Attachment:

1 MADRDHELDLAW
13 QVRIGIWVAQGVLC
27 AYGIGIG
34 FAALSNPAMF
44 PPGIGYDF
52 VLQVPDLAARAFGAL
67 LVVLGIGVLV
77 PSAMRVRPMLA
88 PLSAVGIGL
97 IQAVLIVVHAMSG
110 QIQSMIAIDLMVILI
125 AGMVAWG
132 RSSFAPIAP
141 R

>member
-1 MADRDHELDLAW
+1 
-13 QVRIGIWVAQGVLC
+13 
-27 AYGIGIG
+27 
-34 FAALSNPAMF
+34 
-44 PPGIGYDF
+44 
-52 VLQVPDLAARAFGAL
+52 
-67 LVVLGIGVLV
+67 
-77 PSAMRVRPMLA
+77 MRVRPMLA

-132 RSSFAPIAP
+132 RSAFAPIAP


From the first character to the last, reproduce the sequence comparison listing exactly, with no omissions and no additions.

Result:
1 MADRDHELDLAW
13 QVRIGIWVAQGVLC
27 AYGIGIG
34 FAALSNPAMF
44 PPGIGYDF
52 VLQVPDLAARAFGAL
67 LVVLGIGVLV
77 PSAMRVRPMLA
88 PLSAVGIGL
97 IQAVLIVVHAMSG
110 QIQSMIAIDLMVILI
125 AGMVAWG
132 RSSFAPIAP
141 R

>member
-1 MADRDHELDLAW
+1 
-13 QVRIGIWVAQGVLC
+13 
-27 AYGIGIG
+27 
-34 FAALSNPAMF
+34 
-44 PPGIGYDF
+44 
-52 VLQVPDLAARAFGAL
+52 
-67 LVVLGIGVLV
+67 
-77 PSAMRVRPMLA
+77 MRVRPMLA

-132 RSSFAPIAP
+132 RSAFAPIAP